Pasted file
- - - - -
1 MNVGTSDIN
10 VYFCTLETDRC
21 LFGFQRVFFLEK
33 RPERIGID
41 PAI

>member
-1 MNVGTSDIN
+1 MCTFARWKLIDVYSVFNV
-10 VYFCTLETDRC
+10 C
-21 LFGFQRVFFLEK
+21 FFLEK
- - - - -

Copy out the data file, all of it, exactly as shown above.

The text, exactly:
1 MNVGTSDIN
10 VYFCTLETDRC
21 LFGFQRVFFLEK
33 RPERIGID
41 PAI

>member
-1 MNVGTSDIN
+1 MCTFARWKLIDVYSVFNV
-10 VYFCTLETDRC
+10 C
-21 LFGFQRVFFLEK
+21 FFLEK